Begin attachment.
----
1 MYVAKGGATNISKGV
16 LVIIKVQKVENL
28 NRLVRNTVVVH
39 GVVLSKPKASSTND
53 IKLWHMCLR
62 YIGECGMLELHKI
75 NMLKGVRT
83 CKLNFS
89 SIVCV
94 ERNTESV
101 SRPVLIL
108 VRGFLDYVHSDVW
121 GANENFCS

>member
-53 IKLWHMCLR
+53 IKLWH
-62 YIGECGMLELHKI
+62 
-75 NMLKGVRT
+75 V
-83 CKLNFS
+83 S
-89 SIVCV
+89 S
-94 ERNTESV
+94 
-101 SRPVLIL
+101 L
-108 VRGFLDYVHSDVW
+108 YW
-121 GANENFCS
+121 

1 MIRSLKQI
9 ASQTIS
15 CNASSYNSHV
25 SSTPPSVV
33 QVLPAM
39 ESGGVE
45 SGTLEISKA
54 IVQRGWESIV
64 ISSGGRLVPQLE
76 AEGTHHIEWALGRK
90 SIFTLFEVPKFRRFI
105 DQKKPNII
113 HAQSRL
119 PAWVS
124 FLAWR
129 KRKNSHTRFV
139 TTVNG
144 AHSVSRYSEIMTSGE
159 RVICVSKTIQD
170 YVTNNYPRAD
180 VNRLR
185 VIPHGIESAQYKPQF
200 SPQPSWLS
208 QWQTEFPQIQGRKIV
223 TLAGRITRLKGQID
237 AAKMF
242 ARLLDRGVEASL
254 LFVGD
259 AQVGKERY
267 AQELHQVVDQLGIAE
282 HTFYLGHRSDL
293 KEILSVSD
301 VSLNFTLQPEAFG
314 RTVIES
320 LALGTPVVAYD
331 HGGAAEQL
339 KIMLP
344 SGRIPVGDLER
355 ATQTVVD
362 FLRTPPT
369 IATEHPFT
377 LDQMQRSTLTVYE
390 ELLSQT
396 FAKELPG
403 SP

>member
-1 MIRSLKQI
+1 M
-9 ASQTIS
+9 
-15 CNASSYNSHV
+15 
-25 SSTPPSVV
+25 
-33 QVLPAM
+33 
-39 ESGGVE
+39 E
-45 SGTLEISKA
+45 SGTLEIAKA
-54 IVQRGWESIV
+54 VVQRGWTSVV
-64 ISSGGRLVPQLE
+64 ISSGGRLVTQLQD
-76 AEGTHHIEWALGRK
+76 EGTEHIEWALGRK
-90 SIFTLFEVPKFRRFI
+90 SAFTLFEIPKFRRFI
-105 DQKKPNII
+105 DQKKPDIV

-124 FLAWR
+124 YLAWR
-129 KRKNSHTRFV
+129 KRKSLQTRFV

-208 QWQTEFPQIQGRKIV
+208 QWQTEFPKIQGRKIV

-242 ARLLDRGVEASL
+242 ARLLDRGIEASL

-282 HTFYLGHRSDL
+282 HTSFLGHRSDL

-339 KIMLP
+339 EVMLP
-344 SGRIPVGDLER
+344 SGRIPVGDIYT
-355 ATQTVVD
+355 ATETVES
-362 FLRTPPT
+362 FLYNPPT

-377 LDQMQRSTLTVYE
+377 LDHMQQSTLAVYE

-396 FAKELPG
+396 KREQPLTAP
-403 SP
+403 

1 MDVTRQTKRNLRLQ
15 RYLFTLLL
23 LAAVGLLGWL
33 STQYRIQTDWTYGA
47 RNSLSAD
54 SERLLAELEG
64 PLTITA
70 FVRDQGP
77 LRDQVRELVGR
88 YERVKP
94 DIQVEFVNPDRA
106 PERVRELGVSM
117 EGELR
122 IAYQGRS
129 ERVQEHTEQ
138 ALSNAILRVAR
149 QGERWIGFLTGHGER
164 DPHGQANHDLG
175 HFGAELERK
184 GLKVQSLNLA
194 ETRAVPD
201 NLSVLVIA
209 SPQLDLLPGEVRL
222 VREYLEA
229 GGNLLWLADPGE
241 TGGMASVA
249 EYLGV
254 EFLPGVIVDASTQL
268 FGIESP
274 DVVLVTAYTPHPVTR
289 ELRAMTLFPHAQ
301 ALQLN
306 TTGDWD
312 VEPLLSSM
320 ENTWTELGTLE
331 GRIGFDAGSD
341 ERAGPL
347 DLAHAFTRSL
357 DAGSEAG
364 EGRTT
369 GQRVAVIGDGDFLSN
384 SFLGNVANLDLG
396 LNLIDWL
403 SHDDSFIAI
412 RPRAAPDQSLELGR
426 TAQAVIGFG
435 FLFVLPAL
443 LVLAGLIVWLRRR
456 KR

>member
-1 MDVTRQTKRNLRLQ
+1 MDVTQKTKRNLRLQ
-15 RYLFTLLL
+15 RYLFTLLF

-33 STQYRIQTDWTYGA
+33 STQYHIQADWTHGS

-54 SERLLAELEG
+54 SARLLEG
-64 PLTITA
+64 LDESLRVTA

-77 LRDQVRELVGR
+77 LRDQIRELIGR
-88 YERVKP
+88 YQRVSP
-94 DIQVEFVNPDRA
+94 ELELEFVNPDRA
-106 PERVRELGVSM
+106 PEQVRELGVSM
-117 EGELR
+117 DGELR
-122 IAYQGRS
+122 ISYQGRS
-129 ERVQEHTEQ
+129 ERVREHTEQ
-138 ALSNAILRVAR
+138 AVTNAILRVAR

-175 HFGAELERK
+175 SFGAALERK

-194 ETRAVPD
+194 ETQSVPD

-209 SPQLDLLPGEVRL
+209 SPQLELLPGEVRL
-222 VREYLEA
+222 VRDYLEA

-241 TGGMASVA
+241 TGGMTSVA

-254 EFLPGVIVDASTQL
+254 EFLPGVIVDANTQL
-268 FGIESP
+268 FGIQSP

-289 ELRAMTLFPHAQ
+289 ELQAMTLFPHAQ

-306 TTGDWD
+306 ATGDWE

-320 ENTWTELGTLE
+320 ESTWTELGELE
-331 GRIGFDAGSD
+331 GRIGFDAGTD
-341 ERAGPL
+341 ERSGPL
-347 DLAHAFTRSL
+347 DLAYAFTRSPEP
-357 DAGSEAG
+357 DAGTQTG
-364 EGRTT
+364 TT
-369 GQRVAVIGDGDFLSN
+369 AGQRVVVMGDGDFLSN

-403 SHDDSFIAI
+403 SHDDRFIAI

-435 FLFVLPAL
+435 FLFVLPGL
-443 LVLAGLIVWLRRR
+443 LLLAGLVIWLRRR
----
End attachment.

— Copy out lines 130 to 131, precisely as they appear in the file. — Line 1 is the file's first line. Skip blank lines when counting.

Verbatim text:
33 STQYRIQTDWTYGA
47 RNSLSAD